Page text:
Many people with MS experience mobility challenges—particularly during flare-ups—and about 10 percent or more require mobility aids 10 to 15 years after their diagnosis.
"You have to remain active," Belt advised. "If you don't, everything falls apart. You need activity and you need engagement."
For people with trouble walking, Belt suggested taking short 10- to 15-minute strolls, or going to the gym to do light leg weight repetitions or slow paces on the treadmill.
"As I researched more about the disease, I was like, 'I'm not going to be in a wheelchair. I'm going to be able to walk,'" Karako said. "And I kept reading that the best way to do that is by staying active."
To stay active, she goes to the gym three or four times a week. In addition to her job as a school behavioral analyst, she coaches softball and bartends.
"I can't change anything that happened to me," she said. "I'm not going to sit around and sulk about it. I'm just going to keep living my life as if nothing is even wrong with me."
Karako added that she has had to learn to establish boundaries to avoid overexerting herself, but staying active has been crucial for her mental and physical health.
Experts recommend creating an exercise routine that fits your abilities and preferences, with a focus on consistency and gradual progress. Working with a physical therapist who specializes in MS can be helpful.
Eat a healthy diet
A nutritious, balanced diet high in antioxidants, vitamins and minerals can bolster overall health, which may help slow the progression of multiple sclerosis and prevent flare-ups. Conversely, research shows diets high in salt, ultra-processed foods, red meat, saturated and animal fats, and other inflammatory ingredients might exacerbate MS symptoms.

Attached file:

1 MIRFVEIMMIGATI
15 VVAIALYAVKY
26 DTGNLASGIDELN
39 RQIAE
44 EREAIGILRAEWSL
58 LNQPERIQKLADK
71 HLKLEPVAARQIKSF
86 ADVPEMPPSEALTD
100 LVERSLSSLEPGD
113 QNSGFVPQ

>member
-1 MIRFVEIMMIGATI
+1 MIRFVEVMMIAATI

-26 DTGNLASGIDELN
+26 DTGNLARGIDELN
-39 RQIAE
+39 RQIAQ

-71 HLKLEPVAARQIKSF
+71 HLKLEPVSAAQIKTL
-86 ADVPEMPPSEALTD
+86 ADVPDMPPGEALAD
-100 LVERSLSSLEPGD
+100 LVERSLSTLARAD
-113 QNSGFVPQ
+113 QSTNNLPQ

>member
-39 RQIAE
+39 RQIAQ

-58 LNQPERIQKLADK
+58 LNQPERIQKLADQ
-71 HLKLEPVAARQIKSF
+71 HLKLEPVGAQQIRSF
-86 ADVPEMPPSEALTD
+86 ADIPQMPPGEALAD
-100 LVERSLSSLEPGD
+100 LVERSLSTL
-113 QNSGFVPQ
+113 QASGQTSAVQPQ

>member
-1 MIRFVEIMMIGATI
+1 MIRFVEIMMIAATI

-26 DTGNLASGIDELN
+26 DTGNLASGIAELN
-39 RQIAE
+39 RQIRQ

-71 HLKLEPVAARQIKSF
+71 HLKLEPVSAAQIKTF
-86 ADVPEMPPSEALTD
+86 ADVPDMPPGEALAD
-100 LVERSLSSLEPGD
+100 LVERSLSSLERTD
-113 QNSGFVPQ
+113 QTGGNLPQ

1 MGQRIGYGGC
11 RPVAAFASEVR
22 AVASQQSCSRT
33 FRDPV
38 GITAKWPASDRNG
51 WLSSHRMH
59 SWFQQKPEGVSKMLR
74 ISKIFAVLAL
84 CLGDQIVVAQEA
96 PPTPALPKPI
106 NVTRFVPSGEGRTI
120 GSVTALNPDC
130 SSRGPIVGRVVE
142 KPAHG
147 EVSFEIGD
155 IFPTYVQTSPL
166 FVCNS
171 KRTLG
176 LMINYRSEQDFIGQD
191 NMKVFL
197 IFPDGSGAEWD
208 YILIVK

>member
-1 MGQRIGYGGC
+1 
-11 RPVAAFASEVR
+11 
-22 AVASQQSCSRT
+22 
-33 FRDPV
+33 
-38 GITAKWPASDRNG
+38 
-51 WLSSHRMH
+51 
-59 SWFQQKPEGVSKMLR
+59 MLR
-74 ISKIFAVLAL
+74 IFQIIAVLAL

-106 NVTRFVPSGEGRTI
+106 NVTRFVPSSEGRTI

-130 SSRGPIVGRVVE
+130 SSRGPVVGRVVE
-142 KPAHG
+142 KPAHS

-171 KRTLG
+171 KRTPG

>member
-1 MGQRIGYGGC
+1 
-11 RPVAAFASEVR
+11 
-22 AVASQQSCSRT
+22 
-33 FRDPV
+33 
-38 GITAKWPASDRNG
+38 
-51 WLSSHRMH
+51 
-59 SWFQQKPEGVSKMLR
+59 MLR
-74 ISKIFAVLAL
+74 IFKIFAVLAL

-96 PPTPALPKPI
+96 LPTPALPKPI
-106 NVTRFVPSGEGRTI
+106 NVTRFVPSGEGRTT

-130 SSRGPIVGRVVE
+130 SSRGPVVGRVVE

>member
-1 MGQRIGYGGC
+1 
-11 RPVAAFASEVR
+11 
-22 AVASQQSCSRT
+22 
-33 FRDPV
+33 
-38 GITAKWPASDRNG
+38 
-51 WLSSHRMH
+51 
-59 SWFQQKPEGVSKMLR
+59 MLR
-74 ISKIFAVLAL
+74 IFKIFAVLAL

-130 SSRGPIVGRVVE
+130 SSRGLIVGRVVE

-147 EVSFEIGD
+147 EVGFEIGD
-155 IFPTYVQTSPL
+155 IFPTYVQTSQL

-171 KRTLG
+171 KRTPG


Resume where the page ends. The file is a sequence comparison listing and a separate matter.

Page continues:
"We recommend a healthy diet more along the lines of a Mediterranean diet," Gutierrez said.
Extensive research shows the Mediterranean diet supports cardiovascular and neurological health, among other benefits. Generally, it's a plant-based approach, predominantly consisting of fruits, vegetables, nuts, beans, whole grains, healthy fats and seafood, with little dairy or red meat.
Gutierrez explained that staying healthy is essential not only to contain MS but also to prevent other diseases—such as diabetes and high blood pressure—that affect the brain and nervous system.
"If you control your diet and weight and exercise up front, you can potentially prevent disorders known to worsen MS," she added.
Smoking is unequivocally harmful and can lead to all kinds of health problems, including accelerating MS progression. People who smoke might develop secondary progressive MS faster and have less success with disease-modifying therapies than nonsmokers, according to the National Multiple Sclerosis Society.
A 2020 study in Innovations in Pharmacy found 52 percent of smokers with MS were unaware of the effect smoking could have on their condition. Although many people smoke to relax, research shows smoking can increase a person's risk of anxiety and depression—both symptoms commonly associated with MS—over time.
Don't give up
"When I was diagnosed, I would freak out about it. You have those moments where you're like, 'I don't know what's going to happen.' The uncertainty is crazy," Karako said. "You can't do that. You just need to live your life in the moment because you can't change what's happened."
"Stay active, stay engaged and know that the disease can be very well-controlled and stopped in its tracks. We've been very successful at allowing people to live their lives normally," Gutierrez said.
To this end, it's crucial to work with your doctor regularly and keep up with your treatments, whether that's a twice-daily pill or a twice-yearly infusion.
"You can have MS, [but] MS doesn't have to define you," Gutierrez added.